Simulations have an important role in developing and testing advanced driver assistance systems (ADAS) and autonomous vehicle (AV) capabilities. Andrei Claudiu Cosma, PhD, Autonomous Solutions Manager at Velodyne Lidar, Inc., will discuss how developers can use lidar simulation to replicate real-world driving scenarios to validate the safety and reliability of ADAS and AV solutions during NVIDIA’s annual GPU Technology Conference, GTC 2021.
The session, called “Lidar-Centric Machine Learning – A Simulator Driven Approach to Model Training, Testing and Validation,” takes place on April 10, 2021 at 10:00 a.m. PDT. Register for free to attend the session at https://gtc21.event.nvidia.com/.
Attendees of the session can learn:
- The key characteristics of lidar simulation that improve the authenticity of the generated lidar point cloud. This is extremely important to ensure successful use of the simulated model in the real world.
- The benefits and drawbacks of using real and simulated datasets. These tips can guide developers in making informed decisions when selecting data for their next models to train.
- How using simulated lidar data can help identify object classes with unique lidar signature.
Lidar simulations support faster system development and deployment by providing a virtual environment to test automated driving capabilities in a variety of roadway, weather and lighting conditions. They allow testing of extreme scenarios including corner and edge cases, and potential hazards like emergency braking and obstacle avoidance.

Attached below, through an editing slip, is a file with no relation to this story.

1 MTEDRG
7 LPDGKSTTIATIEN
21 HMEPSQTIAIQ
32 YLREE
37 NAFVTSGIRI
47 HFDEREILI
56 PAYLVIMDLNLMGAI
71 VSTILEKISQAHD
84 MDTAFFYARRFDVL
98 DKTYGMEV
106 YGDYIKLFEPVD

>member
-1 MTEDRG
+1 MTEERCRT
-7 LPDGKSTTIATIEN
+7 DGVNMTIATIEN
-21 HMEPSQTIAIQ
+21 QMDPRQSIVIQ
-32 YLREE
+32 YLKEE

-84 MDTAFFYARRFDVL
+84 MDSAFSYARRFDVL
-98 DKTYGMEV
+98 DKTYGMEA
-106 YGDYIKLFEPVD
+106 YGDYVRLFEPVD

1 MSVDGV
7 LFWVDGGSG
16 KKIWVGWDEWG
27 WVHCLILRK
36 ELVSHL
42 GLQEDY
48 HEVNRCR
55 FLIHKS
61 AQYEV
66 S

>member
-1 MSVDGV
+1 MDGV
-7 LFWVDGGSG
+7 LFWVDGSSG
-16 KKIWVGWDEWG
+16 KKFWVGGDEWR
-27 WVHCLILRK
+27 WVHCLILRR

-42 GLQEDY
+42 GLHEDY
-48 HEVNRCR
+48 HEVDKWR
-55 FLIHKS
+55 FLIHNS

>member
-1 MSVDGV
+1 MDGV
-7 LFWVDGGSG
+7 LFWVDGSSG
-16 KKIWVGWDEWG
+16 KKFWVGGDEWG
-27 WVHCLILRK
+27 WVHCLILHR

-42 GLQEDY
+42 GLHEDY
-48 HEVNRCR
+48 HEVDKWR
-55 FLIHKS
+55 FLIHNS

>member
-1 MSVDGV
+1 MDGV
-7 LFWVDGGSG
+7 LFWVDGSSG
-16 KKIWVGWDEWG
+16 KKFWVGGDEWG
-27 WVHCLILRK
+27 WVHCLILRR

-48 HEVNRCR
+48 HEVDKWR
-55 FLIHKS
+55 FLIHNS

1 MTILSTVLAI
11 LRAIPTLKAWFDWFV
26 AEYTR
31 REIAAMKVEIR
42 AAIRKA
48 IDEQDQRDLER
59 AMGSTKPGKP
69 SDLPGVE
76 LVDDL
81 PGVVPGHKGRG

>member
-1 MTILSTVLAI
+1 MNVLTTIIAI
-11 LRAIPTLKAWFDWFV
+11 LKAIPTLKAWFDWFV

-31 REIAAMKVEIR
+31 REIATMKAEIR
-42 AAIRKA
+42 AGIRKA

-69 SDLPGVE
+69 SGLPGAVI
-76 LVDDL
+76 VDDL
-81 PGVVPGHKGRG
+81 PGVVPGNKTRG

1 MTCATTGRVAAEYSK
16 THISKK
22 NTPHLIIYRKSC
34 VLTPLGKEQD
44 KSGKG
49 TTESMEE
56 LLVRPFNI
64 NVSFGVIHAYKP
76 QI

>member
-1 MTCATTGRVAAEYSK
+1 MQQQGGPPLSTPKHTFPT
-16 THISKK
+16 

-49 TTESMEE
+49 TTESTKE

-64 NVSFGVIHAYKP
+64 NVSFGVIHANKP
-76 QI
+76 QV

Velodyne’s lidar sensors provide real-time perception data that enables safe navigation and reliable operation for autonomous driving and advanced vehicle safety in urban and highway environments. Velodyne has a diverse product portfolio with sensors that provide surround view, directional, long- and close-range capabilities.
The Automated with Velodyne program includes a number of companies that offer simulation solutions optimized for testing Velodyne’s lidar sensors in ADAS and AV applications. The combination of Velodyne’s high-performance sensors and simulation software enables developers to test and validate solutions in a massively scalable variety of conditions before they reach the road.
“Limited access to training and testing data slows down research and innovation. However, with advances in hardware accelerators, such as GPUs, and development of simulation technologies, new techniques are being developed to generate or augment training data sets. Our GTC session will discuss how a simulator-driven approach can offset limited real data availability to improve development speed and model quality. It will show how this method can reduce costs and enable an improved testing and validation process for a safe deployment,” said Cosma.
GTC, taking place online April 12 – 16, is a global conference series focused on AI, data center, graphics, accelerated computing, automotive, intelligent networking and more.
SOURCE: Velodyne Lidar